Fujichia

Sumo Clips

2020/08/10
SPORTS PEOPLE / UNRELATED TEAPOT / RULES OF THE GAME / PRECISION HAIRDO / LINKS 1 / RIMS / MONGOLIAN SIDEQUEST / GOOFBALL USA / DEPARTMENT STORE OF TECHNIQUES / NO BIG WHY / LINKS 2
Working on a couple things that are too big to get done in a week... Here's some TV instead. Drawings are unrelated :)
I have never really been a sports person but there's some stuff about sports that I really like-- I like trying to figure out how to play the game, seeing strategies, seeing someone's expression come out through movement, seeing a culture through ritual, seeing individual hard work pay off, and tuning in to a lifelong narrative. I guess that's why I like the Olympics, which has all these parts, except the ritual is just TV. Lately I've been into watching sumo, which delivers on all counts big time.

Sumo is the national sport of Japan, and there's a lot of history and ritual to it, but the rules are pretty easy-- you're in a circle with one other person, and the first person to touch outside the circle, or touch the ground inside the circle with anything other than the bottom of their foot, is out. It's easy to picture playing this on the beach, perhaps some of us have (I have).

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There are no points or rounds, it's just one moment and you're done. And to add to the tension there's a lot of ritual beforehand-- walking up to the ring, meeting in the middle, going away, meeting again, going away again... Meanwhile they try to stay mentally tough and silently psyche out their opponent. No one ever makes overt threatening gestures, they just throw purifying salt into the ring with a cool casual attitude, slap their big bellies, and effect a modern tough guy look-- disinterested, almost sad. Then finally they meet in a crouch in the center of the ring, and when both rikishi (wrestlers) have their knuckles down, it starts.

Most of the matches start with a tachi-ai, a huge collision as both rikishi try to explode to the edge of the ring and force the other guy out. Sometimes that's all there is to a match-- one well-executed blast and it's game over. But if you can survive past that, it's anyone's game. Maybe you can use their momentum against them somehow? Maybe you can grab their belt and lift them up and out of the ring? Maybe you both go flying out but you manage to touch the ground last? All are valid ways of winning. There's no punching, kicking, or hair pulling, but slapping and sweeping the leg are both OK. Sometimes people get hurt, but unlike other martial arts, the goal is not to injure or even subdue the other person, you're just trying to get them to touch the ground or leave the ring.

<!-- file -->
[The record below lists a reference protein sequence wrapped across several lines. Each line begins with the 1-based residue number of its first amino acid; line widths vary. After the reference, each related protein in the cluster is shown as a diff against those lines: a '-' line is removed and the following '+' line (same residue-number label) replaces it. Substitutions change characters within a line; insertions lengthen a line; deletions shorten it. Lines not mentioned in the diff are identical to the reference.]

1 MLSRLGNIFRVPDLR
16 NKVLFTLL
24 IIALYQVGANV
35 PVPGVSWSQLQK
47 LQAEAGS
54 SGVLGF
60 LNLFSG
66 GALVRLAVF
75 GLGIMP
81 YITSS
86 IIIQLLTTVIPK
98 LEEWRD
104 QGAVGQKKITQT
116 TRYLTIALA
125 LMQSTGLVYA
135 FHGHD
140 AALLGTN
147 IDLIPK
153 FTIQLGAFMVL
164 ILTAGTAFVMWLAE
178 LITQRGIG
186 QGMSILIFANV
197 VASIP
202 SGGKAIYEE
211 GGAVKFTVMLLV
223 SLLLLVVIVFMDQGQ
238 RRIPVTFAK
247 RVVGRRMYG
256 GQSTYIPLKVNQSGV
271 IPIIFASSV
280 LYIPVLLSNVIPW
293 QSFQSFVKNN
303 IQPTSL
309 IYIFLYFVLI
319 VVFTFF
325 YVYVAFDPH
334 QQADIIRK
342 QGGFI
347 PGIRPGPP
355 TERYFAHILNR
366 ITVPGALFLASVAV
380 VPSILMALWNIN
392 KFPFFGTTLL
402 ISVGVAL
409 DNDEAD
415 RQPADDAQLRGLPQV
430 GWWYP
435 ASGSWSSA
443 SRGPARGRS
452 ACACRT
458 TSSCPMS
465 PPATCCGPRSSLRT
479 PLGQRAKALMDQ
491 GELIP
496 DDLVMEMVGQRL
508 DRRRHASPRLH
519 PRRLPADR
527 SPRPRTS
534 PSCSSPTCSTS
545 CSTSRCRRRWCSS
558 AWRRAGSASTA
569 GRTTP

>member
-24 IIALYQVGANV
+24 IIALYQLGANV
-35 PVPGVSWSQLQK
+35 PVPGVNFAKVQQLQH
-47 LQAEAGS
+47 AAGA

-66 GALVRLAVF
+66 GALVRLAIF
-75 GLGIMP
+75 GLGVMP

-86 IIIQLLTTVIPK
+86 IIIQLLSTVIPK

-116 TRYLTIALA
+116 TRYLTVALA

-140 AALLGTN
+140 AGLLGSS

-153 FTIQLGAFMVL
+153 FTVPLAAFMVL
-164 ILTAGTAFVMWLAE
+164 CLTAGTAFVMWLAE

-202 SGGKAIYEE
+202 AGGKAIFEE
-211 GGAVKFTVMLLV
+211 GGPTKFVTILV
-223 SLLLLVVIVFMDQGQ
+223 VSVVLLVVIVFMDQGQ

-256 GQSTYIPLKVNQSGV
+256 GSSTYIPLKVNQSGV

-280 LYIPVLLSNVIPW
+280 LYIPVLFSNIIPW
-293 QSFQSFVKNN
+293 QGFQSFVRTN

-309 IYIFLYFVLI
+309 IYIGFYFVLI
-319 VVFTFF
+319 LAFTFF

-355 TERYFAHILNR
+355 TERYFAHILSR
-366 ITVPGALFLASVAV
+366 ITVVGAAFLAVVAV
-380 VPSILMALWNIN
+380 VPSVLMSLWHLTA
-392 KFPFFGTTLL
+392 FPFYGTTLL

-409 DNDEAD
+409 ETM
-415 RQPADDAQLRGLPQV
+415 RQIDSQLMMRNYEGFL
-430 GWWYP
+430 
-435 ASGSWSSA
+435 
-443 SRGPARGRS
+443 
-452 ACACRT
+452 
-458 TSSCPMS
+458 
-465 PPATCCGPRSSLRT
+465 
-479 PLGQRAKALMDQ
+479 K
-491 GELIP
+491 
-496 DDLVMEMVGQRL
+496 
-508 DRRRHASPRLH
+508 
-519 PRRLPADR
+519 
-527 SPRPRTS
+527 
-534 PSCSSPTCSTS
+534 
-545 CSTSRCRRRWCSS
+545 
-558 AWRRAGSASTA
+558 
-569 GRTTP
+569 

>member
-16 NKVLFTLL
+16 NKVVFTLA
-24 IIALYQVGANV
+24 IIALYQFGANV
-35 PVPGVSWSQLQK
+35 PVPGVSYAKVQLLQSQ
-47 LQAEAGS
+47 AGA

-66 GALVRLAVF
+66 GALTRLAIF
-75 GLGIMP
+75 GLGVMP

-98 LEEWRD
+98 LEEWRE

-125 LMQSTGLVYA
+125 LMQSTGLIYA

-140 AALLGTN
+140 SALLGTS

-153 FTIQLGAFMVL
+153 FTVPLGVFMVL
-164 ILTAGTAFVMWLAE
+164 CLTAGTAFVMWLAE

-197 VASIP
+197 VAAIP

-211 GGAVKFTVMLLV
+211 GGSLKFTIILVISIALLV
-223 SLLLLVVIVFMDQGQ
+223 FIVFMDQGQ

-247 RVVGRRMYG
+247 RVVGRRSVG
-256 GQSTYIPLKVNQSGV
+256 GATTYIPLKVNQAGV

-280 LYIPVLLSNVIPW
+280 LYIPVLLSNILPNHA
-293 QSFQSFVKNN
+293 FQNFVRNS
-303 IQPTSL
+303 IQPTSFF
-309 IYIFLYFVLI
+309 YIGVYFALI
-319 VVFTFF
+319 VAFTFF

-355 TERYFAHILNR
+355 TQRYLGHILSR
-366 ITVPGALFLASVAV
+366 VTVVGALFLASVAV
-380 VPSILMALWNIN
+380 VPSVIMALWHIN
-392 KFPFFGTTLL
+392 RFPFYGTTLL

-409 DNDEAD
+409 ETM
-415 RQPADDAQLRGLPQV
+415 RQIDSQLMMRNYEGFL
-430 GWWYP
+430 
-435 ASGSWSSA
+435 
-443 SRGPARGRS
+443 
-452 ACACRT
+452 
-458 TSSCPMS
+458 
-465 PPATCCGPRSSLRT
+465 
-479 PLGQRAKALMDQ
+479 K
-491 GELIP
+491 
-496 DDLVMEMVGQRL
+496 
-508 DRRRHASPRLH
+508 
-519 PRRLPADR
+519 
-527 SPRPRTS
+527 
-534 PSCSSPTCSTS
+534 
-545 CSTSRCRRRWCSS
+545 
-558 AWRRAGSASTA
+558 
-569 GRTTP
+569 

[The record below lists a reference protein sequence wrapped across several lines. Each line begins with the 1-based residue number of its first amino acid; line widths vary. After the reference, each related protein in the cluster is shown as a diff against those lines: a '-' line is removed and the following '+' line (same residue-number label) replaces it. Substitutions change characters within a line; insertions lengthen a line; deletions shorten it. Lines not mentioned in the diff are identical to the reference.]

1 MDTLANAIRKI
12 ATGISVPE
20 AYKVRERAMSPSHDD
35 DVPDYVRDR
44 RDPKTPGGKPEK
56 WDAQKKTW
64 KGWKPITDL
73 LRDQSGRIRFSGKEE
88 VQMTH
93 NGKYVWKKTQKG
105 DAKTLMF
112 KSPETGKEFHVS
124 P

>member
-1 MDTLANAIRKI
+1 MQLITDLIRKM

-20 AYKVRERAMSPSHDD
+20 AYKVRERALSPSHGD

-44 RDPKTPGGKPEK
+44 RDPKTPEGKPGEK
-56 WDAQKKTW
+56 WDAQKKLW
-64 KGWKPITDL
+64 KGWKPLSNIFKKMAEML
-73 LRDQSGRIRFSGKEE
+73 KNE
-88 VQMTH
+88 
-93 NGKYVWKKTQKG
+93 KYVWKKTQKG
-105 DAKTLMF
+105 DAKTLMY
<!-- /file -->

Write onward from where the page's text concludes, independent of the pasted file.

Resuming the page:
The rikishi are famously large, but they're big in what I consider an old-fashioned way-- large, strong, and flexible, but with no muscle definition. Just all-over strong. Not to say that they don't work incredibly hard! It's just that muscle definition is not a goal. They put whatever vanity they might have had about having extremely cut muscles into having very precise hair, which is a great use of vanity points in my opinion.

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Sumo tournaments are held periodically in huge halls over the course of 15 days, with each rikishi fighting multiple times. There's a ranking system that I don't understand yet, but that means you can do good at a tournament and not win it. If you're especially rooting for one rikishi, and they don't win the tournament, you can still say "damn, my guy did great" or "my guy held his own" or "better luck next time, my guy". Unlike, say, Wrestlemania, where you either win it all or you don't.

OK, enough synopsis, here's some links:


Why am I watching this right now? I guess in a way it's soothing-- short blasts of interest in long unbroken strings, slowly adding up. Each match has a winner and a loser, but in the big picture, success is a matter of one person getting good, not about them being consistantly victorious. There's something reassuring about that.

Maybe it's even dumber than that.... Maybe I'm watching this because I miss going to shows and having physical contact with friends and this is just a maxed-out version of hugging, or wild dancing? Ahhh I would love it if someone would just lift me up and place me just outside of a ring right now...

links / misc


OK, that's it for this week. It's still nice to put these posts together each week, even when it's not like a cloud-parting epiphany, even when it's just "some links". If anyone has a good source for sumo with English commentary, and it's full matches, drop me a line, or if you just want to say hi, that's also a valid reason to drop me a line. Shoot me an email or leave a message on the contact page [link].

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